Primary Cilia Are Lost in Preinvasive and Invasive Prostate Cancer

Nadia B. Hassounah, Raymond B Nagle, Kathylynn Saboda, Denise Roe, Bruce L. Dalkin, Kimberly McDermott

Research output: Contribution to journalArticle

55 Citations (Scopus)

Abstract

Prostate cancer is the second most commonly diagnosed cancer in men worldwide. Little is known about the role of primary cilia in preinvasive and invasive prostate cancer. However, reduced cilia expression has been observed in human cancers including pancreatic cancer, renal cell carcinoma, breast cancer, cholangiocarcinoma, and melanoma. The aim of this study was to characterize primary cilia expression in preinvasive and invasive human prostate cancer, and to investigate the correlation between primary cilia and the Wnt signaling pathway. Human prostate tissues representative of stages of prostate cancer formation (normal prostate, prostatic intraepithelial neoplasia (PIN), and invasive prostate cancer (including perineural invasion)) were stained for ciliary proteins. The frequency of primary cilia was determined. A decrease in the percentage of ciliated cells in PIN, invasive cancer and perineural invasion lesions was observed when compared to normal. Cilia lengths were also measured to indirectly test functionality. Cilia were shorter in PIN, cancer, and perineural invasion lesions, suggesting dysfunction. Primary cilia have been shown to suppress the Wnt pathway. Increased Wnt signaling has been implicated in prostate cancer. Therefore, we investigated a correlation between loss of primary cilia and increased Wnt signaling in normal prostate and in preinvasive and invasive prostate cancer. To investigate Wnt signaling in our cohort, serial tissue sections were stained for β-catenin as a measure of Wnt signaling. Nuclear β-catenin was analyzed and Wnt signaling was found to be higher in un-ciliated cells in the normal prostate, PIN, a subset of invasive cancers, and perineural invasion. Our results suggest that cilia normally function to suppress the Wnt signaling pathway in epithelial cells and that cilia loss may play a role in increased Wnt signaling in some prostate cancers. These results suggest that cilia are dysfunctional in human prostate cancer, and increase Wnt signaling occurs in a subset of cancers.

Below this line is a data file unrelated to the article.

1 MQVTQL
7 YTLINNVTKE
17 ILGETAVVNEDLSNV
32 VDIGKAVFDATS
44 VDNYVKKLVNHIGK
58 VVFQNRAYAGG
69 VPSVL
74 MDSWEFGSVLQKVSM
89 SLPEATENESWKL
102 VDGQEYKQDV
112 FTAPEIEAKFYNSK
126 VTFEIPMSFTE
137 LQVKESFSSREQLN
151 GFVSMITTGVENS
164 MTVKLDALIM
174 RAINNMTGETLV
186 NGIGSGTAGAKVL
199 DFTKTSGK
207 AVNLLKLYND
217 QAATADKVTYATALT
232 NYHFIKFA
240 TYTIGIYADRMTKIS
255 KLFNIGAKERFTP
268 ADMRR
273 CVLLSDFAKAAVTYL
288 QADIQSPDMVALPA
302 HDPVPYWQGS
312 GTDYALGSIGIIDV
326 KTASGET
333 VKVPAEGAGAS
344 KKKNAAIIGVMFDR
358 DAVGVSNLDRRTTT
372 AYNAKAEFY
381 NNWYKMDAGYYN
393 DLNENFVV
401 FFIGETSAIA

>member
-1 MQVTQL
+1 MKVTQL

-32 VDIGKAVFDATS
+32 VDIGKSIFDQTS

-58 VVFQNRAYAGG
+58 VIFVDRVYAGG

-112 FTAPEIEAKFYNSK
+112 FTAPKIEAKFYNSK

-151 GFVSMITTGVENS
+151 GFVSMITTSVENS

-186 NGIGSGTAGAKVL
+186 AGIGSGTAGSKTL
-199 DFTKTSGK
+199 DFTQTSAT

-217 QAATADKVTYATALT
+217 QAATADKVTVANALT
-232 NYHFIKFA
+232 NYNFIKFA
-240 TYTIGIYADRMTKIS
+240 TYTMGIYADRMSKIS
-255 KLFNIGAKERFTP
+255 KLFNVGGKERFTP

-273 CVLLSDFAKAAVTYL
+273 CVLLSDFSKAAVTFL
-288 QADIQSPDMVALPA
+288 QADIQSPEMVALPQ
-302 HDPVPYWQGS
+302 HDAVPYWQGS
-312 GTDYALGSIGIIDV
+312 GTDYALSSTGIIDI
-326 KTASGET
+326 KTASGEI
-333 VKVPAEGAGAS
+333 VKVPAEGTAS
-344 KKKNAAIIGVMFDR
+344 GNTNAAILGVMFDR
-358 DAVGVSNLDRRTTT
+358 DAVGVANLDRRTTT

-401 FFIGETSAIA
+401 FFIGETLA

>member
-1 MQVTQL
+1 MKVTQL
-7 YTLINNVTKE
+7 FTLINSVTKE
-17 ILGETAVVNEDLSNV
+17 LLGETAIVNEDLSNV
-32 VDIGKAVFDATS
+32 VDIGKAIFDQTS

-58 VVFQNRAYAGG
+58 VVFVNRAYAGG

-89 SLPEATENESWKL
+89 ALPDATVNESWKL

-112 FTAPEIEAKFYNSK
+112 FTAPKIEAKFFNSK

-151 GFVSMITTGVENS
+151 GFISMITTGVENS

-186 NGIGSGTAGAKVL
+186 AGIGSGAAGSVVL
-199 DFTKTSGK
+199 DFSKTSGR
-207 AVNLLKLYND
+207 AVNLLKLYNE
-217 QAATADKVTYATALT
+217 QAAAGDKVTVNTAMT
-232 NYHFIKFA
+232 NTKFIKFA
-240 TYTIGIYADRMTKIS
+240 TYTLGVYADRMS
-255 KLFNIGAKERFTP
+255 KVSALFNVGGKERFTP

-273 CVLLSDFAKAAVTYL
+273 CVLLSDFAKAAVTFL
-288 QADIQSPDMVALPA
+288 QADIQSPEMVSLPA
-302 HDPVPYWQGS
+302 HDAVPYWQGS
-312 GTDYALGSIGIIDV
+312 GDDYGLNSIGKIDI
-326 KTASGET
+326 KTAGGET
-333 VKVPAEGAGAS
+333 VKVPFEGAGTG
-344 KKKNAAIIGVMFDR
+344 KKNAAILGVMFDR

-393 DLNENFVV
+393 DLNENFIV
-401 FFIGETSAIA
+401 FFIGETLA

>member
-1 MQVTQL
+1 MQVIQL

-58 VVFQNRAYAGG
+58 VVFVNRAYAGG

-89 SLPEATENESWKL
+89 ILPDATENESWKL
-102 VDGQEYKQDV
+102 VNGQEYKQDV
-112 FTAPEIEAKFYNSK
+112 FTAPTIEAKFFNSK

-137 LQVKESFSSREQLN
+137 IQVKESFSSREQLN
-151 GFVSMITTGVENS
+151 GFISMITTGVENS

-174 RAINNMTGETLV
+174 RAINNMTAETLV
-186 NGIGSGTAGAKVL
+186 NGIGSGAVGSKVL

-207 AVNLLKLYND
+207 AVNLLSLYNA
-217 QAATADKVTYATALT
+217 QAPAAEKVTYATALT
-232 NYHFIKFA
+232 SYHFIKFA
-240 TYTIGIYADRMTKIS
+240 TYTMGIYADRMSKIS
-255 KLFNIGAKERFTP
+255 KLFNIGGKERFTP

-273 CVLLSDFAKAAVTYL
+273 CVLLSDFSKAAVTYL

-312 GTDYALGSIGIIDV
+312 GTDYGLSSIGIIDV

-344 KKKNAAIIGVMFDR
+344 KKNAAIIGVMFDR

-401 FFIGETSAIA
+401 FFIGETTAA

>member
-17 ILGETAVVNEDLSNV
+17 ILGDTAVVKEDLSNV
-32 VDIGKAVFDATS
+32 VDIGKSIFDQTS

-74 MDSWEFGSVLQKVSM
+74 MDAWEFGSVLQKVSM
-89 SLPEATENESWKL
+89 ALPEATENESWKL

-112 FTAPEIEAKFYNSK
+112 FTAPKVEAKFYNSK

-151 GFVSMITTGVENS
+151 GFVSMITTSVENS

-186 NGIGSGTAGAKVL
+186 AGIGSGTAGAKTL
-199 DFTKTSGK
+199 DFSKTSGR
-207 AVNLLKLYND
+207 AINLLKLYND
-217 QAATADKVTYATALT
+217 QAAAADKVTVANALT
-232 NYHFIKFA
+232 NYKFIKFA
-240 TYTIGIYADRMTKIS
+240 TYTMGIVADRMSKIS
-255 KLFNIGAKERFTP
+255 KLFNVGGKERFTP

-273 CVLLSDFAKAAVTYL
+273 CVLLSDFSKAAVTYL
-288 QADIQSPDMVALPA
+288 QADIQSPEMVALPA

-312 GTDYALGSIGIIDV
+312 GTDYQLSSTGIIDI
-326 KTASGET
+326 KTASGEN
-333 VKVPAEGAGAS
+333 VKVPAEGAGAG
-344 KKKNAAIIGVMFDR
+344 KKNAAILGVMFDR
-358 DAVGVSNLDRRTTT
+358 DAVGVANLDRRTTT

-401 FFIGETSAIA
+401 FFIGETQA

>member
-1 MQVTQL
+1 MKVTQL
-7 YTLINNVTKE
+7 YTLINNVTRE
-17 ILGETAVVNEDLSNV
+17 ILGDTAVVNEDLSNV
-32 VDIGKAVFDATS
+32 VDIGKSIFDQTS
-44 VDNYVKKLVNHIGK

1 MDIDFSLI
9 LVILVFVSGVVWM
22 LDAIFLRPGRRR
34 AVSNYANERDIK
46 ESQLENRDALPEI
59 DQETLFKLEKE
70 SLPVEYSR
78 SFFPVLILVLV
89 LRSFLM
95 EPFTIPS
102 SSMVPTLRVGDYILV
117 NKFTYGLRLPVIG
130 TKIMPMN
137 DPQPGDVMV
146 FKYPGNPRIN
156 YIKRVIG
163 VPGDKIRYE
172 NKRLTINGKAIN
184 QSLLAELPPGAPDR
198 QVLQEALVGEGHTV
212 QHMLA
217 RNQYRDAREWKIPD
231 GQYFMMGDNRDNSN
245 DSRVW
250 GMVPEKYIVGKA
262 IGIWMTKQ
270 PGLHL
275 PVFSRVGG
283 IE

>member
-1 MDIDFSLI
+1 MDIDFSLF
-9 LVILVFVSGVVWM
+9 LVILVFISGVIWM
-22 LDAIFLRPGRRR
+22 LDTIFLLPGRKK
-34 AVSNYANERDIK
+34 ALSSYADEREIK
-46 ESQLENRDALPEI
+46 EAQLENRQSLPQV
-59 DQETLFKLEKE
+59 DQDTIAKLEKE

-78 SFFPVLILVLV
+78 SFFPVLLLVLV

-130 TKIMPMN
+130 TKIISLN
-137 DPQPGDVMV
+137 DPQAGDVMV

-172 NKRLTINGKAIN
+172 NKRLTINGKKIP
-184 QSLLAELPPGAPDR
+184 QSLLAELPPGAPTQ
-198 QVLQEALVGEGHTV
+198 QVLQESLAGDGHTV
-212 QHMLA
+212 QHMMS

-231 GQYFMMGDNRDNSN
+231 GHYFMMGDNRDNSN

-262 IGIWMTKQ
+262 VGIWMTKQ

Original languageEnglish (US)
Article numbere68521
JournalPLoS One
Volume8
Issue number7
DOIs
StatePublished - Jul 2 2013

Fingerprint

Cilia
prostatic neoplasms
cilia
Prostatic Neoplasms
neoplasms
Prostatic Intraepithelial Neoplasia
Wnt Signaling Pathway
Prostate
Catenins
Neoplasms
lesions (animal)
Tissue
kidney neoplasms
pancreatic neoplasms
Cholangiocarcinoma
kidney cells
melanoma
Pancreatic Neoplasms
Renal Cell Carcinoma
Cells

ASJC Scopus subject areas

  • Agricultural and Biological Sciences(all)
  • Biochemistry, Genetics and Molecular Biology(all)
  • Medicine(all)

Cite this

Primary Cilia Are Lost in Preinvasive and Invasive Prostate Cancer. / Hassounah, Nadia B.; Nagle, Raymond B; Saboda, Kathylynn; Roe, Denise; Dalkin, Bruce L.; McDermott, Kimberly.

In: PLoS One, Vol. 8, No. 7, e68521, 02.07.2013.

Research output: Contribution to journalArticle

Hassounah, Nadia B. ; Nagle, Raymond B ; Saboda, Kathylynn ; Roe, Denise ; Dalkin, Bruce L. ; McDermott, Kimberly. / Primary Cilia Are Lost in Preinvasive and Invasive Prostate Cancer. In: PLoS One. 2013 ; Vol. 8, No. 7.
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